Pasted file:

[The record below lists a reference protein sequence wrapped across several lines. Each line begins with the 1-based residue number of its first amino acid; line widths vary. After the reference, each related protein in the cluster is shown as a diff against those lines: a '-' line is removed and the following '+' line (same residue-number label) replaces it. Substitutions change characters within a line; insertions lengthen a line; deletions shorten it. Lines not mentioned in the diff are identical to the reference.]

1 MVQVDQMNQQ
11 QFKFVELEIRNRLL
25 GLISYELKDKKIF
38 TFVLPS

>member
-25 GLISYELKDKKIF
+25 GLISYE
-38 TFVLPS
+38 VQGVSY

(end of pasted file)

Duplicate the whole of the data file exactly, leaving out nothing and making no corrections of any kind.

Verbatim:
[The record below lists a reference protein sequence wrapped across several lines. Each line begins with the 1-based residue number of its first amino acid; line widths vary. After the reference, each related protein in the cluster is shown as a diff against those lines: a '-' line is removed and the following '+' line (same residue-number label) replaces it. Substitutions change characters within a line; insertions lengthen a line; deletions shorten it. Lines not mentioned in the diff are identical to the reference.]

1 MVQVDQMNQQ
11 QFKFVELEIRNRLL
25 GLISYELKDKKIF
38 TFVLPS

>member
-25 GLISYELKDKKIF
+25 GLISYE
-38 TFVLPS
+38 VQGVSY